Before the most recent update, Advanced Scouting had become a little outdated since there was a reliable formula to project player development. However, since the update and the implementation of the fuzzy ratings, the need for advanced scouting has made a comeback. Therefore, I follow his advice and put $14M in advanced scouting. This year in Tacoma, I have the #3 overall pick so I will also follow his advice and invest $14M in both HS and College Scouting.
Training and Medical are up next. Because I don't expect to contend this season, I am willing to drop Medical down to 8 million (I normally like 11 or 12). Training, on the other hand, helps keep veterans from declining. With all the age on my problem, I need more money here. I would normally go with 14 million here with a veteran team, but due to my budget problems, I set it at 11.
For a rebuild project like this one, my ideal budget includes $12M medical and $14M training (since that also helps with developing young guys.) Both of those are achievable from the defaults so I set those and move on.
67 million down and still coaches and prospect payroll to set. I would like at least 13 million for coaches but that would leave me with no money at all for prospects if I set my player payroll at 105. I need to trim a few more corners to get some prospect payroll money. I therefore cut coaches down to 10 and hope I can find some guys from lower levels to promote up to the major league jobs and get them at lower salaries. I also cut my player budget down to 102 (only 3 million cushion now!) and set prospect payroll at 6.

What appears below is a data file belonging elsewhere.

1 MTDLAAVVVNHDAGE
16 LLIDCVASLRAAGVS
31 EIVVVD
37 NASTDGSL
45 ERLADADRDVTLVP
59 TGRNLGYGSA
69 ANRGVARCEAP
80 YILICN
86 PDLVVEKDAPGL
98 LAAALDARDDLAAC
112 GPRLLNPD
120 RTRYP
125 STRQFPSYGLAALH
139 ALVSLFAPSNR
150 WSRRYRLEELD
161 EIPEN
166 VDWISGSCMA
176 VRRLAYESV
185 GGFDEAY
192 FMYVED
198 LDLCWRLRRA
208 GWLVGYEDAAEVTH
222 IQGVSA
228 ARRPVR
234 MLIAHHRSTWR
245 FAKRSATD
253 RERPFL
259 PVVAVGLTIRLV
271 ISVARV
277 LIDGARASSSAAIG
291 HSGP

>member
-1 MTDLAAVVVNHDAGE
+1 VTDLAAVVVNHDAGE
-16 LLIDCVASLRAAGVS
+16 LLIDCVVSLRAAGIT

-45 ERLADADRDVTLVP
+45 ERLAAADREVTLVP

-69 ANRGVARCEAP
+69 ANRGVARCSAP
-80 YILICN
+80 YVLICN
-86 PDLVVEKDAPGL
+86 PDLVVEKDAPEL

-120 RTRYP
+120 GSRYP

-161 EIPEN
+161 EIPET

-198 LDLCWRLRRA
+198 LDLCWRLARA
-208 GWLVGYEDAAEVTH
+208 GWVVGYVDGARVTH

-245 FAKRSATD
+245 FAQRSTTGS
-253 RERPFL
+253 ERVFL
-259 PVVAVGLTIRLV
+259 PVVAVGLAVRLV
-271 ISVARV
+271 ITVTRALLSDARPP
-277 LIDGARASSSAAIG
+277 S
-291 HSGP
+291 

My ideal total for coaches during a rebuild is $13M while I shoot $14M in the prospect category. Like Training and Medical, I set these and move on. As of right now, the only two categories that are not at my ideal level: the player payroll and the IFA spending.
Luckily for me, the IFA is $10M too high and player payroll is $10M too low so over the next couple years I can just take from the IFA budget and add it to the payroll. In the meantime, I’ll see if I can get lucky and stumble across a steal on the IFA market.
Now the big question is how I can go so cheap on prospect payroll. I agree that it is a gamble. However, I will set my entire draft to Very Conservative to help keep the dollars down. Also, as I hopefully unload my veterans, I should free up some player payroll. What I don't need to sign free agents and make promotion to set my rosters, I figure I can transfer to prospect payroll if I need it. It is still a huge gamble, especially with the risk of not having enough money for my #2 overall draft pick, but it is my only chance to keep the categories that cannot be modified through transfers where I need them to be.
As I mentioned above, my prospect payroll is exactly where I want it, so this doesn’t apply to my situation. However, these are helpful insights in terms of how to solve that kind of issue in the future should I come across it at some point.


You can check on "options" status before doing your budget and take that into account. You do have to have enough in the player budget to cover all existing salaries, including the option salaries you intend to decline. But you can decline the options before resigning any of your free agents or doing arbitration. This potentially allows you to cut the player budget right to the necessary minimum knowing you can generate some cash by declining the options after the budget is finalized.

The Trail Blazers do not have any players that have any options this season, so this is also a moot point.

The next entry will focus on the Re-Sign Free Agents and Arbitration day activities. Csherwood normally published this with his Player Evaluation post, but since I'm holding off on that putting those items second seems most logical. Stay Tuned and good luck to all this season!